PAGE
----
Field Musician Richard W. Thompson. Tunes played on fife and drum regulated a soldier’s life in camp and his actions on the battlefield. Heard over the roar of battle and through the haze of smoke, fifes and drums – field music – communicated orders to massed troops quickly. Richard Willoughby Thompson (c. 1742-1837), buried in Fancher Cemetery, was a field musician during the American Revolution and the War of 1812. According to his grandson Henry’s recollections from the 1920s, Thompson was born in Dublin, Ireland, and enlisted in the British army, where his service culminated in his capture while picking blackberries. He switched allegiances, joined the colonials, and was sent to Virginia. Thompson was appointed the Fife Major of the 5th Virginia Regiment and remained a Fife Major as Virginia units organized during the war. (Continued on other side)

Just E of 33775 Hiram Trail
Moreland Hills

, OH

Hiram House was Ohio’s first settlement house and among the earliest in the nation, opening in October 1896 in Cleveland’s Whiskey Island neighborhood. Representing the ideals of a late-1800s urban progressive movement, settlement houses provided–through “service, not charity” –health, recreational, and self-development opportunities that were not widely available in this era. Founded by Hiram College divinity graduate George A. Bellamy (1872-1960), Hiram House administered a wide range of social services for people of different ethnic and economic backgrounds. Bellamy established the “Fresh Air Camp” circa 1900; Cleveland industrialist Samuel Mather donated this tract of land in 1903. In continuous operation since its founding, Hiram House has provided outdoor experiences and educational programs for thousands of Ohio children.

State Route 2 and OH-358
Port Clinton

, OH

This location marks the site where the first Ohio State Highway Patrol cadet class graduated on November 15, 1933. Known as the Camp Perry School, Colonel Lynn Black opened the training on October 3, 1933, after House Bill 270 created the Division. Colonel Black received over 5,000 applications for the inaugural class, which was trimmed to approximately 125 individuals who formed the first training class. The Ohio National Guard graciously volunteered the use of this facility for the training. The newly formed Highway Patrol purchased 54 new motorcycles to be used for patrol duties. Many of the cadets had no prior experience operating motorcycles and had to be trained in short order. Cadets faced extreme adversity, including frigid temperatures and a lack of heating in the facilities. Severe weather shortened training for the cadets. The first class of 60 new Patrolmen graduated on November 15, 1933.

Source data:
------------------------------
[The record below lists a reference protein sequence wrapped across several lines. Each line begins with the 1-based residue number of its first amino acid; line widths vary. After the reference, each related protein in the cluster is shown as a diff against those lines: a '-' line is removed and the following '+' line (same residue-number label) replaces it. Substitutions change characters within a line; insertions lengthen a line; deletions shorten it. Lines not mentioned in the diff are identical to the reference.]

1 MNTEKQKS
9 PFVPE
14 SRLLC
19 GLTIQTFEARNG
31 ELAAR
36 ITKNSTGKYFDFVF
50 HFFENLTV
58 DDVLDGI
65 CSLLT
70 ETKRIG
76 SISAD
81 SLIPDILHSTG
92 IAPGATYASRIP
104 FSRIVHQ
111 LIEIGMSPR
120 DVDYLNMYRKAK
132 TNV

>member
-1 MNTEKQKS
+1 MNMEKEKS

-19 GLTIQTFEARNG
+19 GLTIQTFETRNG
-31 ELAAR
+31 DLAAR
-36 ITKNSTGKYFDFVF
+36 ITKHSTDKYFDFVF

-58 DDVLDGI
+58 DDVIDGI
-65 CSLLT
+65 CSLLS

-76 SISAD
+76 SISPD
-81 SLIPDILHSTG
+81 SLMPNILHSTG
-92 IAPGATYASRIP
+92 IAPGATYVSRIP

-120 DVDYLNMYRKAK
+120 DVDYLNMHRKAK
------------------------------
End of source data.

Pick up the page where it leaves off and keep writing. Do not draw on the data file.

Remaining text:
The Ohio State Highway Patrol’s core values are instilled into all new recruits and continually reinforced. They are the foundation upon which a trooper can be a consummate public servant; Adaptability, Attention to Detail, Diversity, Family, Honesty, Officer Safety, Performance Driven, Professionalism, Self-Discipline, Sense of Urgency and Team Oriented.

259 South Tuscarawas Avenue
Dover

, OH

Camp Meigs was established in 1861 at what later became the Tuscarawas County Fairgrounds. At this site, two regiments of Ohio Volunteer Infantry, the 51st and 80th, were mustered into the Union Army. The 51st OVI was organized in October 1861. Six of its ten companies were from Tuscarawas County and fought in the battles of Perryville, Stones River, Chickamuaga, Missionary Ridge, Kennesaw Mountain, and Nashville. The 80th OVI was organized in December 1861. Four of its ten companies were from Tuscarawas County and fought in the battles of Corinth, Vicksburg, Mission Ridge, and Bentonville.